We look at how teaching school alliances and local authorities are working together to provide school-to-school support.
The headteacher of High View School in Plymouth, Kim Dorian-Kemp, is involved, through the Plymouth Teaching School Alliance, in one of the most mature versions of a school-led system.
In Plymouth, council officers and members have placed their trust in teaching schools to deliver school improvement across the city. This is backed by a substantial £600,000 grant from the Plymouth Schools Forum. They have developed a process that is radically different from the traditional, top-down model in which the local authority controls and delivers all the school improvement work.
The Plymouth approach
The School-to-School Partnership Board, made up of headteachers and council officers, meets monthly to discuss school performance, which includes the sharing of data and any soft intelligence. They then decide what intervention should be offered to schools in difficulty, and which system leaders are best placed to take on the work.
The school and the system leader draw up a contract to ensure there is absolute clarity about both the aims of the work and how it will be assessed. All work is time-limited and very specific. The board then monitors progress and, if the provider of support feels that the work is not progressing well, or if other issues arise such as questions over the quality of leadership in the school, then further action can be taken.
There are a wide range of interventions, from light touch support with key stage one writing, to longer term work to improve the leadership of some of the schools in the city.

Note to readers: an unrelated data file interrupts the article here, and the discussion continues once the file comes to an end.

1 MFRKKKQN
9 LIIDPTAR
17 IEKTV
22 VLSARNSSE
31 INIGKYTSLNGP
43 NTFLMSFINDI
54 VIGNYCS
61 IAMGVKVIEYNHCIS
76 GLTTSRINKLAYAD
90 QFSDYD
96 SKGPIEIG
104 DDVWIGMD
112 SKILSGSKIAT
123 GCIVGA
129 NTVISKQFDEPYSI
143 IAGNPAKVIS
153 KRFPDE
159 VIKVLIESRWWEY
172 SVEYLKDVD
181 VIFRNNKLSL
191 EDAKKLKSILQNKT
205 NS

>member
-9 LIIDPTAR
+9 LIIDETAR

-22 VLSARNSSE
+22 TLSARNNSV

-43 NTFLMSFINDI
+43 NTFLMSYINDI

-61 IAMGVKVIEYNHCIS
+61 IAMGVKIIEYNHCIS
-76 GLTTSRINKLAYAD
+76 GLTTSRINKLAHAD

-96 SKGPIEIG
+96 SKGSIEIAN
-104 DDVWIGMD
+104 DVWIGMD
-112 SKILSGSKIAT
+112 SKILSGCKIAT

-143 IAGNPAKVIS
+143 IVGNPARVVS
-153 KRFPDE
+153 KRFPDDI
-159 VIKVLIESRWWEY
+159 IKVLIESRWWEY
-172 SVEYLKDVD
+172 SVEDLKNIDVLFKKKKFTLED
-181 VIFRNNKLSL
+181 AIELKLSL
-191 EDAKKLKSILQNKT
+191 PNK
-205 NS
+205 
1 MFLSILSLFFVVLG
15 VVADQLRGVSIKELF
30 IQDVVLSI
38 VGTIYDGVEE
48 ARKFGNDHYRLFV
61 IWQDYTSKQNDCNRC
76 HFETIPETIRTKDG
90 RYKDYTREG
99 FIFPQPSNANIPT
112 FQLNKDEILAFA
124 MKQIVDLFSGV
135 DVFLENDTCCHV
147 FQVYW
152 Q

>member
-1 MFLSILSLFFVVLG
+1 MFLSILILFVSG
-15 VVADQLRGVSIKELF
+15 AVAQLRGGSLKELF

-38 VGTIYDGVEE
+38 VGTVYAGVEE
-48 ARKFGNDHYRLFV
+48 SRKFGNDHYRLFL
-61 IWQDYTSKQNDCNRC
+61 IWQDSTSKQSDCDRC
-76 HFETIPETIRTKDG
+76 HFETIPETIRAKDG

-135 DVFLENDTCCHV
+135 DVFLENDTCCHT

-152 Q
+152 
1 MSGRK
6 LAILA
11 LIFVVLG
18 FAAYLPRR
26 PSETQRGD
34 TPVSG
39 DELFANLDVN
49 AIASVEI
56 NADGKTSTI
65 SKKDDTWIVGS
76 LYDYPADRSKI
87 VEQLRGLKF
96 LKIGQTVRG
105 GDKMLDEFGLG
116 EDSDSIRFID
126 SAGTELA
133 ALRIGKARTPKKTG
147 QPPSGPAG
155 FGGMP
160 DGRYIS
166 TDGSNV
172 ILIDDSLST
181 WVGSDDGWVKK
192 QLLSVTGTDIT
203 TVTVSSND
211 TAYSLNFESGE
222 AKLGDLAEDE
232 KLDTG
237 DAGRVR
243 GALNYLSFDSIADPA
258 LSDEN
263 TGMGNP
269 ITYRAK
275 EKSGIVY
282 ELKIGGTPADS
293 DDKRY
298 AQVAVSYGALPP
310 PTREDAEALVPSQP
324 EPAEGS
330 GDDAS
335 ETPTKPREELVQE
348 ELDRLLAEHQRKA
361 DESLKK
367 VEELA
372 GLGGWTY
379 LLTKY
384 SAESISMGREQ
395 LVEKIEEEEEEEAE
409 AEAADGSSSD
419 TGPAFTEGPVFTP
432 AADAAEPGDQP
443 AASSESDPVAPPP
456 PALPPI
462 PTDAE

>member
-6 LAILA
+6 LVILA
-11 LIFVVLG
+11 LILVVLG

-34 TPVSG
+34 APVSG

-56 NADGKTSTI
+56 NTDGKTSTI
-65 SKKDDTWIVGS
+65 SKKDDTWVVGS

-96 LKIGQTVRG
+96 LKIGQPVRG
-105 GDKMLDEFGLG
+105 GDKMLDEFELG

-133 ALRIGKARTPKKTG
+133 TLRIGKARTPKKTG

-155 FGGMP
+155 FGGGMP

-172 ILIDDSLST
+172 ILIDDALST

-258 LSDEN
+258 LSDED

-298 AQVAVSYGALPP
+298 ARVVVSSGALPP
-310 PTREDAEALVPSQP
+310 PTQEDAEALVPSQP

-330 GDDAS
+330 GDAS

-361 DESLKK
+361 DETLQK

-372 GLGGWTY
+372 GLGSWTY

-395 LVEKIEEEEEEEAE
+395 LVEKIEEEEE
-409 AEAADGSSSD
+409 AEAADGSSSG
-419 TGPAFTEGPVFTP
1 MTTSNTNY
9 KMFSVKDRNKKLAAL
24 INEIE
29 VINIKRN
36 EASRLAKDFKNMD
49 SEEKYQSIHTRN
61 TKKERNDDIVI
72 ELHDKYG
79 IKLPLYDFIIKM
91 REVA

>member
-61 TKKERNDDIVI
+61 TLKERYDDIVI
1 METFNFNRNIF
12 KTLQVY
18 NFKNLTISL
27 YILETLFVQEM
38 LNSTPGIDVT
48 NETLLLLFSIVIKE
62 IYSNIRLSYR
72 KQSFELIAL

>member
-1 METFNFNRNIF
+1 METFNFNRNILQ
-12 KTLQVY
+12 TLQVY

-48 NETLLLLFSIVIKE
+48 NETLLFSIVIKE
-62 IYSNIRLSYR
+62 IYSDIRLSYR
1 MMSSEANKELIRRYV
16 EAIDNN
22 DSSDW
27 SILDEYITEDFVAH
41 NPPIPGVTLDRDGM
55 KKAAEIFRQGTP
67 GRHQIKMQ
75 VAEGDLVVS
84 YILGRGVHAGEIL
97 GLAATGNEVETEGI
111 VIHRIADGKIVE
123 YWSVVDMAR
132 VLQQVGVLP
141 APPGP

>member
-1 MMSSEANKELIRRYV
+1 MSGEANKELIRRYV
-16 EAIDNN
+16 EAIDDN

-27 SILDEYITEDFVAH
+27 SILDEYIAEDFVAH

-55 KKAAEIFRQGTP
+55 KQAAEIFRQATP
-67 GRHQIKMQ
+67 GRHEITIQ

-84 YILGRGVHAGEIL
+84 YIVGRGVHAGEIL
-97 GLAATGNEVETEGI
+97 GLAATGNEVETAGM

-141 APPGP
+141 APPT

As standards in Plymouth improve, the aim of the board is increasingly to provide support at an early stage, before schools get into more serious difficulties with Ofsted or by missing floor standards. Ultimately this sort of early intervention can be lighter touch and will cost less.
There was a real determination amongst the headteachers I met to make this collaborative model work. Their aim is that all the schools in the city have the support they need to become at least good.
Across the country
This is a new way of doing business that other local authorities, such as Wigan, Manchester, Surrey and Torbay, are also adopting across the country. We recently spoke to Brian Crosby, Principal of Manor CE Academy in York, which is part of the Ebor Teaching School Alliance. He shared how the York local authority is commissioning his teaching school alliance to take on school improvement work:
Rather than running large central teams of consultants and advisers, local authorities are increasingly seeing their role being to commission school improvement from schools and ensure they have the right data and information to get on with the work. This makes for a responsive, dynamic school improvement model that puts the experts, heads and the best teachers, in control.
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